The actual benchmarks can be found on the bench. Of Bench CPU you start the test and after a few seconds the result appears in the form of a number, both for Single Thread like with Multi Thread. With the latter you can also set the number of simultaneous threads yourself. What the result actually means becomes clearer when you Reference select another CPU from a model list to compare with. You will immediately notice how well your own CPU is performing. You can compare with many more CPUs via //valid.x86.fr/bench/, where you replaces with a number between 1 and 16, depending on the number of simultaneous threads you want to compare to (for example: //valid.x86.fr/8).
You will also find on the tab bench still the button Stress CPU on, with which you load your cpu 100%, until you press the button again. You will notice this when you click on the tab in the Windows Task Manager (Ctrl+Shift+Esc). Performance consults and Processor selects. Such a stress test shows, for example, how stable an overclocked CPU actually is.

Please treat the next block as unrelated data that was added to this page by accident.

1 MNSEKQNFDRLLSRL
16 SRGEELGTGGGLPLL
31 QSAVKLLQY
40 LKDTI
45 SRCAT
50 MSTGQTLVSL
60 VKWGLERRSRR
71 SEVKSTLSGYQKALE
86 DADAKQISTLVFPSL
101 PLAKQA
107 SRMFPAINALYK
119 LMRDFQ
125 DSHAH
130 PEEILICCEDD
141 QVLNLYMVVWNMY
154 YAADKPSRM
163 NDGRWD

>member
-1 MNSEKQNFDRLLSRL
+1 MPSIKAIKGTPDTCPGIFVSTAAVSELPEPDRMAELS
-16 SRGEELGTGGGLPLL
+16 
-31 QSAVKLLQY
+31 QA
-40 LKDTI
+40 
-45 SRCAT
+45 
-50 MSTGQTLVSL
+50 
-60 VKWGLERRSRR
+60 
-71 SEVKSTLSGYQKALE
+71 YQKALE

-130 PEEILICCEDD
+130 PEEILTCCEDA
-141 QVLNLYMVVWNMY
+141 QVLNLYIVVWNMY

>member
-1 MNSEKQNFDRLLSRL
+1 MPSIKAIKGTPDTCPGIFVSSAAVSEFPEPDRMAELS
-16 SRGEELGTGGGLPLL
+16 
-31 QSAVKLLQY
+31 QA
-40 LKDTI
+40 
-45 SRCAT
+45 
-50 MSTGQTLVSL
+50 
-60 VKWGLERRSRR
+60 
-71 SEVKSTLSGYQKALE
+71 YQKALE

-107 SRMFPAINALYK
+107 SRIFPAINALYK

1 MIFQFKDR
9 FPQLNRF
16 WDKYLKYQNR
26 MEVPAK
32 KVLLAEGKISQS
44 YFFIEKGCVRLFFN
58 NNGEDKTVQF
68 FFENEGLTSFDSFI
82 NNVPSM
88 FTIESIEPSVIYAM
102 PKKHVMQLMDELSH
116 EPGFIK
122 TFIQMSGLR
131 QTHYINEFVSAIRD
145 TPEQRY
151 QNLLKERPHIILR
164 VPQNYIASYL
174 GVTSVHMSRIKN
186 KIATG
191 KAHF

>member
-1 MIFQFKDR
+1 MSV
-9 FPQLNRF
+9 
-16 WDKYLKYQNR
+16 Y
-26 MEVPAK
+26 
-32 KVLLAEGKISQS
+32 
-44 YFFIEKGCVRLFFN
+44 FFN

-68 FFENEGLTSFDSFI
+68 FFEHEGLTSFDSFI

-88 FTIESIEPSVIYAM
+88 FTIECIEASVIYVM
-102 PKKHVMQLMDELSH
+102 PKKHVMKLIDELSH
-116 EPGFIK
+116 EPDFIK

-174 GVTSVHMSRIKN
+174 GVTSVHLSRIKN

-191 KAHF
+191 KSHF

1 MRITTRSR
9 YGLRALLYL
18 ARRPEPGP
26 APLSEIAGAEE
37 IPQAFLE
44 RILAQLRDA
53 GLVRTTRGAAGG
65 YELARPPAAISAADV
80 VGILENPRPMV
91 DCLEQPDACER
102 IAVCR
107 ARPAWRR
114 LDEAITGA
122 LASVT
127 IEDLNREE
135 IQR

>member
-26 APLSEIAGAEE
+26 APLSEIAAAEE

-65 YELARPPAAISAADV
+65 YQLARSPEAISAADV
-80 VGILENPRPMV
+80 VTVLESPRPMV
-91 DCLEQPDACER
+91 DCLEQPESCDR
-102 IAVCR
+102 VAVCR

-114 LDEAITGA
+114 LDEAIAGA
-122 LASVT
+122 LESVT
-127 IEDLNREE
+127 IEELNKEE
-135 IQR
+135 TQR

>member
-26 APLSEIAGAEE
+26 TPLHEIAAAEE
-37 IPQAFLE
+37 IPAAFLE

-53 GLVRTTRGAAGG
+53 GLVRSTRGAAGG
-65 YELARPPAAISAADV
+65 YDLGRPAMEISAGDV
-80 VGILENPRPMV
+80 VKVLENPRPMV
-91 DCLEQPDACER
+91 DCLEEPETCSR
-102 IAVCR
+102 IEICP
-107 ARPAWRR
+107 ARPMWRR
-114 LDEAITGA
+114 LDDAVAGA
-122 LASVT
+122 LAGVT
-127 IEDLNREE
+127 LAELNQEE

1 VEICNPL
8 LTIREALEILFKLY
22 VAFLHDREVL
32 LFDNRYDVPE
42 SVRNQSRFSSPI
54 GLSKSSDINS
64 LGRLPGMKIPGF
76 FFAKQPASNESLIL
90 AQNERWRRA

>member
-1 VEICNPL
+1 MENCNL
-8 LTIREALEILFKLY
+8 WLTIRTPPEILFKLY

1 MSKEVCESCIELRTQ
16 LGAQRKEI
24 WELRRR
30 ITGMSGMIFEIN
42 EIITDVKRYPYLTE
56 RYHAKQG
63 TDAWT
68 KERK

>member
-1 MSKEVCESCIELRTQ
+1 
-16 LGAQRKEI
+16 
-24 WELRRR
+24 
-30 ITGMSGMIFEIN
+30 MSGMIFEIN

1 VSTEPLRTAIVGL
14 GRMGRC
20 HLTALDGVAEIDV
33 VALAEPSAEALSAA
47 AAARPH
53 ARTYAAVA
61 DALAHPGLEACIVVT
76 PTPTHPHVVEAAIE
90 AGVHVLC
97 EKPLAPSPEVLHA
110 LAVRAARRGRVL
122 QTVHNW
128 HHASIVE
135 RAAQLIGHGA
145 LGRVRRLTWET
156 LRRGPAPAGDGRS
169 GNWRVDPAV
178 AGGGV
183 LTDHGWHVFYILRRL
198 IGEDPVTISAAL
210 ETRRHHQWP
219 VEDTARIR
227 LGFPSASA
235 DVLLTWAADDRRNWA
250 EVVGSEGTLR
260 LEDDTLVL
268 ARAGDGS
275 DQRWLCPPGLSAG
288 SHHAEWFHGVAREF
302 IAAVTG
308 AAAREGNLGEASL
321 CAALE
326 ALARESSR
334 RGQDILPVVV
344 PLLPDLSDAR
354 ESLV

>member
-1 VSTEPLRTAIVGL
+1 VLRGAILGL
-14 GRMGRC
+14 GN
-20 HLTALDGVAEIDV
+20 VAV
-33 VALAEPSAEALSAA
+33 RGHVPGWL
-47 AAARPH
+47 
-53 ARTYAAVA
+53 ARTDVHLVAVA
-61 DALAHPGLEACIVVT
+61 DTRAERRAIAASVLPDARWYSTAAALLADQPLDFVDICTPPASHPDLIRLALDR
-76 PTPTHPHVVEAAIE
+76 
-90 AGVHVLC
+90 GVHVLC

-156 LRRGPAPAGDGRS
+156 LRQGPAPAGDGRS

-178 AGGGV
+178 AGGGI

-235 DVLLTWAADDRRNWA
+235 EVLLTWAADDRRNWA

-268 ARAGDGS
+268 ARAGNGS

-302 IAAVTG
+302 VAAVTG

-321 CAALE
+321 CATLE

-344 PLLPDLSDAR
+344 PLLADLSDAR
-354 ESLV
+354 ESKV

Do you have a specific game in mind, but are you unsure whether your system can handle it? You can test that very easily with Can You Run It. You select the desired game, after which you click Can You Run It clicks. Accept the associated download and run the tool to check your hardware specifications. Then the tool shows you on the website whether your system meets the requirements of the game via the various components such as gpu, cpu, ram and os. In addition, you can discover via the link Click here to see which games you can run how many of the approximately 6,000 games in the database meet both the minimum and recommended system requirements.